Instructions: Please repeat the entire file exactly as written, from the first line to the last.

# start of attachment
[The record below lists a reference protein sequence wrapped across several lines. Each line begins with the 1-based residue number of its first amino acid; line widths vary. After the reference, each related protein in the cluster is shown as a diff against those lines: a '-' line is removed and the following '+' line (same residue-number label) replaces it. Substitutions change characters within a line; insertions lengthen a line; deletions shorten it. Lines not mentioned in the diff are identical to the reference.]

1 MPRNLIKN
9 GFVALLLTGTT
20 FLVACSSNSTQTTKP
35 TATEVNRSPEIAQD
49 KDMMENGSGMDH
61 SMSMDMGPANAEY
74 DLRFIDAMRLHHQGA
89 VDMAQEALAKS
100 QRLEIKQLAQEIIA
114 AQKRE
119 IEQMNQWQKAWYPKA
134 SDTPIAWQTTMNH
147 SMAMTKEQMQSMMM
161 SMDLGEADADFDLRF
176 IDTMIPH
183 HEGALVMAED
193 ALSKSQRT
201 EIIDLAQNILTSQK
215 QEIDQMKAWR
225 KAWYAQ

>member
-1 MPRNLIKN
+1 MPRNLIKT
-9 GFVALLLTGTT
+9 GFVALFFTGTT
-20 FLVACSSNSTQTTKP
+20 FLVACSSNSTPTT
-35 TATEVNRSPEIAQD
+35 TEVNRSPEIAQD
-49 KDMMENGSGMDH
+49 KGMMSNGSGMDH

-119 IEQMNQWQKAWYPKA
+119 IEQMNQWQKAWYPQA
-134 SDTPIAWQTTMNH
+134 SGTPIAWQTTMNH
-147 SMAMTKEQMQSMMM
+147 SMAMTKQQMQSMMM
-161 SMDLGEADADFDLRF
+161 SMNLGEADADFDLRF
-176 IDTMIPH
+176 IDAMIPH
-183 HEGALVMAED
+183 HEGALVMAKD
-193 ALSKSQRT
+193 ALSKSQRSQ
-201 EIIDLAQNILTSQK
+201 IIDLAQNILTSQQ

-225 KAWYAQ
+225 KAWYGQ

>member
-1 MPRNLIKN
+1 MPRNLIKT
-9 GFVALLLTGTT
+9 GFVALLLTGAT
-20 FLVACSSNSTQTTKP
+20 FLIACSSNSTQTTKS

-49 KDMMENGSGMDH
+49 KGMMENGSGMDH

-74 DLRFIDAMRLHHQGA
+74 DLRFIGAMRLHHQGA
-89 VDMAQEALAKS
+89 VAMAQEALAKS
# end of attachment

[The record below lists a reference protein sequence wrapped across several lines. Each line begins with the 1-based residue number of its first amino acid; line widths vary. After the reference, each related protein in the cluster is shown as a diff against those lines: a '-' line is removed and the following '+' line (same residue-number label) replaces it. Substitutions change characters within a line; insertions lengthen a line; deletions shorten it. Lines not mentioned in the diff are identical to the reference.]

1 MPRNLIKN
9 GFVALLLTGTT
20 FLVACSSNSTQTTKP
35 TATEVNRSPEIAQD
49 KDMMENGSGMDH
61 SMSMDMGPANAEY
74 DLRFIDAMRLHHQGA
89 VDMAQEALAKS
100 QRLEIKQLAQEIIA
114 AQKRE
119 IEQMNQWQKAWYPKA
134 SDTPIAWQTTMNH
147 SMAMTKEQMQSMMM
161 SMDLGEADADFDLRF
176 IDTMIPH
183 HEGALVMAED
193 ALSKSQRT
201 EIIDLAQNILTSQK
215 QEIDQMKAWR
225 KAWYAQ

>member
-1 MPRNLIKN
+1 MPRNLIKT
-9 GFVALLLTGTT
+9 GFVALFFTGTT
-20 FLVACSSNSTQTTKP
+20 FLVACSSNSTPTT
-35 TATEVNRSPEIAQD
+35 TEVNRSPEIAQD
-49 KDMMENGSGMDH
+49 KGMMSNGSGMDH

-119 IEQMNQWQKAWYPKA
+119 IEQMNQWQKAWYPQA
-134 SDTPIAWQTTMNH
+134 SGTPIAWQTTMNH
-147 SMAMTKEQMQSMMM
+147 SMAMTKQQMQSMMM
-161 SMDLGEADADFDLRF
+161 SMNLGEADADFDLRF
-176 IDTMIPH
+176 IDAMIPH
-183 HEGALVMAED
+183 HEGALVMAKD
-193 ALSKSQRT
+193 ALSKSQRSQ
-201 EIIDLAQNILTSQK
+201 IIDLAQNILTSQQ

-225 KAWYAQ
+225 KAWYGQ

>member
-1 MPRNLIKN
+1 MPRNLIKT
-9 GFVALLLTGTT
+9 GFVALLLTGAT
-20 FLVACSSNSTQTTKP
+20 FLIACSSNSTQTTKS

-49 KDMMENGSGMDH
+49 KGMMENGSGMDH

-74 DLRFIDAMRLHHQGA
+74 DLRFIGAMRLHHQGA
-89 VDMAQEALAKS
+89 VAMAQEALAKS